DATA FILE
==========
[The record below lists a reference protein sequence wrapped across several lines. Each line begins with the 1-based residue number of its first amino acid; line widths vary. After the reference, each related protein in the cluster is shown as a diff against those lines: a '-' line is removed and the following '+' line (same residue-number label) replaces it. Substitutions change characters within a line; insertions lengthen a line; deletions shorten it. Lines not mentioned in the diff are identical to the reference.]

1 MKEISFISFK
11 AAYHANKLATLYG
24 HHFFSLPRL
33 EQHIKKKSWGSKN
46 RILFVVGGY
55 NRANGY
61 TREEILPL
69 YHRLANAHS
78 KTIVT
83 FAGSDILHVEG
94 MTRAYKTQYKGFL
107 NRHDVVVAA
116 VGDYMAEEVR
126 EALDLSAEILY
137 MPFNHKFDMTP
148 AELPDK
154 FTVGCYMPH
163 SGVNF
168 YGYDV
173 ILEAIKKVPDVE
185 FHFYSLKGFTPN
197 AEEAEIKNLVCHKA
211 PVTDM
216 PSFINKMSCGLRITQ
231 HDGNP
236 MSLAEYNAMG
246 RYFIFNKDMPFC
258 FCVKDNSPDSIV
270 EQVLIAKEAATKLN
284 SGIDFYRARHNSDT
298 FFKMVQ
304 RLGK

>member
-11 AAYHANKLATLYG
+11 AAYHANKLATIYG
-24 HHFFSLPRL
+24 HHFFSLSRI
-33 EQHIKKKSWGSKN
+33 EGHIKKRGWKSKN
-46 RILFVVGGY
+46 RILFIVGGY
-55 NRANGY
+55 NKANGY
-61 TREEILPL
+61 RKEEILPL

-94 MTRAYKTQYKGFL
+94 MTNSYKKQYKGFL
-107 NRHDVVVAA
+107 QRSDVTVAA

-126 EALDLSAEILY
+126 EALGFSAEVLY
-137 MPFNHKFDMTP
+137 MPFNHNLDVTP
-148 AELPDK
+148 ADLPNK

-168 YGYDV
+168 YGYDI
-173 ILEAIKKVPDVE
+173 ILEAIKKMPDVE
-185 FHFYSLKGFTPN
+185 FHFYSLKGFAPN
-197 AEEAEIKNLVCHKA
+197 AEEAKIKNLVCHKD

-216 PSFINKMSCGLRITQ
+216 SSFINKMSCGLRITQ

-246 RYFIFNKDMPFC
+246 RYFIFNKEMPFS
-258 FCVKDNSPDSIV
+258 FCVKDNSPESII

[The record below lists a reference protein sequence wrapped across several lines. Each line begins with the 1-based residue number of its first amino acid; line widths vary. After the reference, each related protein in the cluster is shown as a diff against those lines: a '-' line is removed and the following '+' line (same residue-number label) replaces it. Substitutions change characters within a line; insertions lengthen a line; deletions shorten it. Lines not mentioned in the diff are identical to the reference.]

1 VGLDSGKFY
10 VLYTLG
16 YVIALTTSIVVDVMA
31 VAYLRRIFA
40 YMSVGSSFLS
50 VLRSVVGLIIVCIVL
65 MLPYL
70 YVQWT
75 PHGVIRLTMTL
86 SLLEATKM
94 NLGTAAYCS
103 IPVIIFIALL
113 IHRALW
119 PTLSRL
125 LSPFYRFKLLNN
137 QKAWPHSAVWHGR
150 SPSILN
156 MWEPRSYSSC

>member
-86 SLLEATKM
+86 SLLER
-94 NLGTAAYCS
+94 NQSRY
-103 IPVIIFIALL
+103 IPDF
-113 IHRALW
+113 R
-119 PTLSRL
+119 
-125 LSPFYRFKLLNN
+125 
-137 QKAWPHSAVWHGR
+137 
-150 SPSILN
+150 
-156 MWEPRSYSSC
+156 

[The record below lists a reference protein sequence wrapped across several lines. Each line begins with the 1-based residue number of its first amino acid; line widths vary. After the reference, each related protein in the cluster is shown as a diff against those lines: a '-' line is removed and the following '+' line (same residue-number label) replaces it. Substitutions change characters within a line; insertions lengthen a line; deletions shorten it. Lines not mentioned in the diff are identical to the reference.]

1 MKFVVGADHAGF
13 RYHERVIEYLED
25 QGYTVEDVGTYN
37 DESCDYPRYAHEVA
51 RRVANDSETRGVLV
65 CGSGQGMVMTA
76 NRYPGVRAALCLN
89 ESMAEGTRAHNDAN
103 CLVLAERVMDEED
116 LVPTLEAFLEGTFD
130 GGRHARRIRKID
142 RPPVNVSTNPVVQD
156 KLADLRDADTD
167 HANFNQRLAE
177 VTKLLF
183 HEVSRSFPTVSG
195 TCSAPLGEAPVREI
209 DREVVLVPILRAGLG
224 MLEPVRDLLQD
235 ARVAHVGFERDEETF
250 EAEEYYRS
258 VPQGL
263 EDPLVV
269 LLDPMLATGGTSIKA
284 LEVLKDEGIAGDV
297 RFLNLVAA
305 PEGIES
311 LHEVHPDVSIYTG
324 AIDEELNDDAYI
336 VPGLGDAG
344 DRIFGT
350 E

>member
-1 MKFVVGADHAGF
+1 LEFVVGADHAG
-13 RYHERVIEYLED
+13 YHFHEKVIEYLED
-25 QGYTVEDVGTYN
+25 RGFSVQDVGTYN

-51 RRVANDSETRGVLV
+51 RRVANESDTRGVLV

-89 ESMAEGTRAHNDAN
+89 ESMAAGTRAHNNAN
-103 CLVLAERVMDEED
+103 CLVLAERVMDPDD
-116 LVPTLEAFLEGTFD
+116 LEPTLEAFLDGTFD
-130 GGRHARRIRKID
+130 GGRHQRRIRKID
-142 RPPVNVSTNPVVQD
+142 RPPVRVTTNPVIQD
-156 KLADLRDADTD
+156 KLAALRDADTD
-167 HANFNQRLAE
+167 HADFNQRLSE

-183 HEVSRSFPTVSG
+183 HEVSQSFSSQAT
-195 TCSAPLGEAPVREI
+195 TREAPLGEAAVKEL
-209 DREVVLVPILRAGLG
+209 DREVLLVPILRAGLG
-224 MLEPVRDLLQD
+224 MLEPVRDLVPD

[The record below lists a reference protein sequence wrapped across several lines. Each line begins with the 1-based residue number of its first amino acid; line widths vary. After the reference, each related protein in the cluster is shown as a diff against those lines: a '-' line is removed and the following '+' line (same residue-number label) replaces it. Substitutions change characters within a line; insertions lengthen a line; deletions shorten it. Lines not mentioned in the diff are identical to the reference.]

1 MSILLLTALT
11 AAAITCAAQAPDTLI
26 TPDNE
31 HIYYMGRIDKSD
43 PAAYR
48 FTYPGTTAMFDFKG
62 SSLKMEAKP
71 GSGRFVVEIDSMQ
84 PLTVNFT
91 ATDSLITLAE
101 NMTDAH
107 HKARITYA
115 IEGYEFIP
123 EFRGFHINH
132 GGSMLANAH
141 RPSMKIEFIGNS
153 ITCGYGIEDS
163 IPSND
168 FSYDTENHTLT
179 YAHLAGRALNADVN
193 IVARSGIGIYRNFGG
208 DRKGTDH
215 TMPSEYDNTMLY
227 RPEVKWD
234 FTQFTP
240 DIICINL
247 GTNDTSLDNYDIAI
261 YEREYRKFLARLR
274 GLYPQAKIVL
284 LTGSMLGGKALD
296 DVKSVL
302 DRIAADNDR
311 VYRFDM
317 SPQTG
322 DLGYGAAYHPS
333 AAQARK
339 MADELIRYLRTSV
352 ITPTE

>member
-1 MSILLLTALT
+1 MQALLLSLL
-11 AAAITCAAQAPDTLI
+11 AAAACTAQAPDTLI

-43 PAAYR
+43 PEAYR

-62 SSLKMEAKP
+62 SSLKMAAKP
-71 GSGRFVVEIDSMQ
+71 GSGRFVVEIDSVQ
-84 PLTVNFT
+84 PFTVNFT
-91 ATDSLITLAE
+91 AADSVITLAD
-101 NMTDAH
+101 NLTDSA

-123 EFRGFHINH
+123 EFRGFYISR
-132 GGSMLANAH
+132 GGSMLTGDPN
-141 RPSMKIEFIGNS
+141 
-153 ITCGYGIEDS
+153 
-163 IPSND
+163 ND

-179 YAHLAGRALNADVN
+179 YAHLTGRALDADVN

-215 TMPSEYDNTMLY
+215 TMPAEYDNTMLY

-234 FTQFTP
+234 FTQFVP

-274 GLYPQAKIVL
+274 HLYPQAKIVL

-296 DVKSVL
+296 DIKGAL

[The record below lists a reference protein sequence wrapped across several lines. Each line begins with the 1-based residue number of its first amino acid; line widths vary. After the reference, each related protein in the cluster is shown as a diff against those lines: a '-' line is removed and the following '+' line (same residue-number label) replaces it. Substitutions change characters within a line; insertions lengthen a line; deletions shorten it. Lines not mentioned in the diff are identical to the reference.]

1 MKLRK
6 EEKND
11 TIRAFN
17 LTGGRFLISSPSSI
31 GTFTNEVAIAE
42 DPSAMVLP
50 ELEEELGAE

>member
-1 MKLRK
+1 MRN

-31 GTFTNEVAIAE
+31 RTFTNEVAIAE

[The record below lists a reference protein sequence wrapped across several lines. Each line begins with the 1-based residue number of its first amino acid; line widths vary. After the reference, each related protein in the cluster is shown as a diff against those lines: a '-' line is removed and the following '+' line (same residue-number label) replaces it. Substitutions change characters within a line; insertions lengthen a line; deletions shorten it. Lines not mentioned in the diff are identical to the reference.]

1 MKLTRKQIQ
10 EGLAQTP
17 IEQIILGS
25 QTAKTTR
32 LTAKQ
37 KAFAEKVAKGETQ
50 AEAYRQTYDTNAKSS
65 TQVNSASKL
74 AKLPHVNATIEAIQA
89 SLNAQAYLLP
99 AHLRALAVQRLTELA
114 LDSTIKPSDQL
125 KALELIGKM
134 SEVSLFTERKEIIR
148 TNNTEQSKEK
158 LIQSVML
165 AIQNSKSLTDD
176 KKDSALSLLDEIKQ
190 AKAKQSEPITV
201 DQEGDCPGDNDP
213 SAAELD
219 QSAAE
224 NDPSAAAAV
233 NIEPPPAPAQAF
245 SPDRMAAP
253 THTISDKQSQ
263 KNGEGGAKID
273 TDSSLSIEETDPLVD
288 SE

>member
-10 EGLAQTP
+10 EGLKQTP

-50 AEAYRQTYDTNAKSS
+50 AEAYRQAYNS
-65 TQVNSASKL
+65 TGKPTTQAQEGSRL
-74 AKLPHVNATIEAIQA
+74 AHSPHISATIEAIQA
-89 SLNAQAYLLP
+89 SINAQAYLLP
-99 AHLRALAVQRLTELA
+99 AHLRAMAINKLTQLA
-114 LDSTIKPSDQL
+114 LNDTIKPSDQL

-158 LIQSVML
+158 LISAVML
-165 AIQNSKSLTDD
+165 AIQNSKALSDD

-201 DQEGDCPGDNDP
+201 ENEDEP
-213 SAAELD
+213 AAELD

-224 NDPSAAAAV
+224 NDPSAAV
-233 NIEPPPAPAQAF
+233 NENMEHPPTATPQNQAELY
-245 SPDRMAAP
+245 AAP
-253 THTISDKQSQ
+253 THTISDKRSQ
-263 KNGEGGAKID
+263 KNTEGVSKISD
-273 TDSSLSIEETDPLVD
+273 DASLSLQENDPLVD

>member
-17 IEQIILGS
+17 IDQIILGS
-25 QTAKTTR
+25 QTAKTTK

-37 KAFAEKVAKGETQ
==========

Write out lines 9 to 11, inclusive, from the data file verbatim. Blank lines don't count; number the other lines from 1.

69 YHRLANAHS
78 KTIVT
83 FAGSDILHVEG